Friday, March 26, 2010


I am working on a new fused piece. I had disaster strike two days ago. I can only now talk about it. Although it was a minor catastrophe in the world scheme of things, it totally ruined my day.

I have started satin stitching some of my larger pieces. After working on this piece for a full afternoon, I got up from the sewing machine to press out the rippling that is caused when doing satin stitch. I didn’t realize at the time that my iron had gotten fusible on the surface of it. This is something I tell my students ALL the TIME, to make sure that their iron surface is clean. I ironed my newly stitched Jack in the Pulpit and low and behold there was gunk on the surface of my iron that transferred to the surface of my silk Jack in the Pulpit. I was beside myself and tried desperately to remove the gunk. I know from experience that this is rarely something that can be done, removing gunk on the surface of the fabric.IMG_3679

Finally I realized that I must pick out all of the stitches and remove the piece and do it again. Surprisingly it only took me two hours to pick out the stitches and another hour to re cut the pieces and re insert them. Another hour to re stitch the section.

This is a lesson that I will never forget and I will ALWAYS check the surface of my iron and will try to get into the habit of using a pressing cloth in the future.

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Sewing Junkie said...

Live and learn. I had a wedding dress I was working on and I went to press the bodice seam and the iron puked rusty water onto the satin bodice. I was so horrified I sat and cried for an hour.I tried vineager and water solution and some came out, but not all of it. Bride was coming for a fitting in an hour. I called her and said what about some sequins on the bodice. She was thrilled. So the sequins covered the rest of the stain. Things happen and that is why we are so resourceful and can fix almost everything.Chris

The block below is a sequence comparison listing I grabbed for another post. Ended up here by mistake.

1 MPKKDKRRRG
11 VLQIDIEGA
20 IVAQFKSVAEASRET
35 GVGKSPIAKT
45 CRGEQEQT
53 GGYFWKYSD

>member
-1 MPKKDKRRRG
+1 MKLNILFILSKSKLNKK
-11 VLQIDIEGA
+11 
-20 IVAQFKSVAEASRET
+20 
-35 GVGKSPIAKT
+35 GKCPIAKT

Lisa said...

I feel your pain!

Gerrie said...

I have had this happen and I commiserate!! I have also done my share of unsewing and unquilting.

Barbara Strobel Lardon said...

I feel your pain too.....when things like that happen I wait one day so it is not so painful starting over.

Diane J. Evans said...

I'm there with you, Frieda -- I've cried and said nasty words and then realized, as you did, that there was nothing else to do but rip the offending piece out and try again. It hurts, but you're right -- you get through it.


Candice Hope said...

Next time before ripping out try a clean sheet of unlined paper and put it between the fabric and the iron. Sometimes you can get the fusible to attach to the paper and pull it off the good side of your fabric. It doesn't always work, especially if you've ironed over it really well. But it is definitely worth a shot before you have to rip.

Julie Bagamary said...

I feel your pain too. I recently unquilted a section on a recently finished piece to cover over it with a fabric that is more pleasing to the whole piece. Lots of work but worth it.

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